CFPB Should Ensure Availability of Safe, Affordable Products, CUNA Writes Congress in Anticipation of Kraninger Appearance

The Consumer Financial Protection Bureau’s (CFPB) execution of its regulatory agenda should ensure credit unions and other entities are able to provide efficient, safe and affordable products and services, CUNA wrote to the House Financial Services Committee Tuesday.

CFPB Director Kathy Kraninger is scheduled to appear before the committee Wednesday.

“The need for consumer protection remains, but rulemakings must be targeted to address the problems in the industry and exclude credit unions from additional requirements when credit unions are not engaged in the problematic activity,” the letter reads. “We look forward to collaborating with the CFPB and Congress to improve upon the past work of the Bureau, while strongly supporting a continued focus on reigning in bad actors in the financial services marketplace.”

CUNA emphasized its support for a bipartisan, multimember commission to lead the CFPB, believing it would offer consistency and transparency to the financial services marketplace. CUNA reiterated this support recently as House Democrats and Kraninger have publicly stated differences in options over the leadership of the CFPB.

CUNA’s letter also recommended the CFPB:

  • Closely monitor the impact its rules have had on credit unions and their members, and to appropriately tailor regulations to reduce burden or exempt credit unions entirely;
  • Use its statutory authority to grant appropriate exemptions from CFPB regulatory requirements;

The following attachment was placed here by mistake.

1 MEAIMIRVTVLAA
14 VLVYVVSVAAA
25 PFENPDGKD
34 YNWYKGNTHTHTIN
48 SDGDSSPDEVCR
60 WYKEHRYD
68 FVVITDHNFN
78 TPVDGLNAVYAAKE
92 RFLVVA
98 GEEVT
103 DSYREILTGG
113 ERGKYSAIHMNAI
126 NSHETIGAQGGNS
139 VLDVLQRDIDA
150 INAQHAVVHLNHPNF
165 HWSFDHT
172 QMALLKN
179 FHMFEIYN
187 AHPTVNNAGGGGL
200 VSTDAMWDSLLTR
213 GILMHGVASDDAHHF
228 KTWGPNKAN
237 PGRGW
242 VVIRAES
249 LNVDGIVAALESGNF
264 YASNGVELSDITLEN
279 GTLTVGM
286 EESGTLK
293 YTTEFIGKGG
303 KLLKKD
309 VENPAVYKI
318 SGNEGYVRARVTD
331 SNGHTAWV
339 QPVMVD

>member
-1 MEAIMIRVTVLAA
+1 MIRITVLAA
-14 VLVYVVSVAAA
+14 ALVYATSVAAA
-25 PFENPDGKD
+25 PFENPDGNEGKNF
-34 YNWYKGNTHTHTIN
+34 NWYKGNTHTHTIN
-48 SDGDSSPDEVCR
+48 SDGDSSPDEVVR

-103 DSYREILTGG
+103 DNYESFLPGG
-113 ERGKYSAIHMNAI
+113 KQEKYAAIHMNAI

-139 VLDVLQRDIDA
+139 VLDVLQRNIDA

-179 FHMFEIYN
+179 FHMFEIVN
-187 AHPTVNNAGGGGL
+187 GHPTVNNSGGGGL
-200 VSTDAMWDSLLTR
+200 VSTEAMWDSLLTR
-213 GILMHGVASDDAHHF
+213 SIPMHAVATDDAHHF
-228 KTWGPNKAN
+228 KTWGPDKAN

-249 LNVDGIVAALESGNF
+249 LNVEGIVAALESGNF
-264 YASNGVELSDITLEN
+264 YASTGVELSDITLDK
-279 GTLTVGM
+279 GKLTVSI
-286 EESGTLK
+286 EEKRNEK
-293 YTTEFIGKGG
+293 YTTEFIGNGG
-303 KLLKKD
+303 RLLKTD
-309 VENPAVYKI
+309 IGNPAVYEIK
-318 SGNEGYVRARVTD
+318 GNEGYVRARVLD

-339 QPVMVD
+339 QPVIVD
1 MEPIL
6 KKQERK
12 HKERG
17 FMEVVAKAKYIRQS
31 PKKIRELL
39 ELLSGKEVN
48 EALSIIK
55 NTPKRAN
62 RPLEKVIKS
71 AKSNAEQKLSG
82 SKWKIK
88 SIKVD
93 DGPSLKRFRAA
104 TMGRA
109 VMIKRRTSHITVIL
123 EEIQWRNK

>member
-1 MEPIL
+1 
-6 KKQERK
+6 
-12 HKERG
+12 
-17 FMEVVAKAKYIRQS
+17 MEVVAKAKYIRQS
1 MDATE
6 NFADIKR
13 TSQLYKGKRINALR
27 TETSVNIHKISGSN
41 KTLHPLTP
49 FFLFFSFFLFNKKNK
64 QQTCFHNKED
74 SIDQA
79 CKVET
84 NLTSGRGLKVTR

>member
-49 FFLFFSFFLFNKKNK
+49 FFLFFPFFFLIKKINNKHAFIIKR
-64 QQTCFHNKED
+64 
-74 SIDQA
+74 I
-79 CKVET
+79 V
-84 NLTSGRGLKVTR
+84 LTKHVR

• Revise its short-term, small-dollar rule to ensure credit union participation in the market and to focus on abusers of consumers;
  • Substantially amend its remittances rule to make it more tailored to allow consumer access to desired products and services;
  • Consider additional amendments to Home Mortgage Disclosure Act reporting requirements to provide meaningful exemptions to credit unions;
  • Consider potential revisions to the Ability-to-Repay/Qualified Mortgage rule, which would include a “meaningful and prolonged feedback process;”
  • Issue a rulemaking that would clarify the CFPB’s Unfair, Deceptive or Abusive Acts or Practices approach, which CUNA believes is currently overly subjective;
  • Exempt credit unions from any potential rulemaking to require financial institutions to compile, maintain and submit certain data on small business credit applications;
  • Continue its engagement with the credit union industry through the Credit Union Advisory Council, roundtable discussions, webinars and other open communications;
  • Base its rulemakings on thorough data and research;
  • Provide compliance resources to the financial industry, including frequently asked questions with interpretations, webinars with opportunities for questions, annual outreach to stakeholders, among others;
  • Work with CUNA, credit unions and the National Credit Union Foundation in its consumer education efforts, and use those efforts to guide consumer choices and provide a foundation for solid consumer financial health.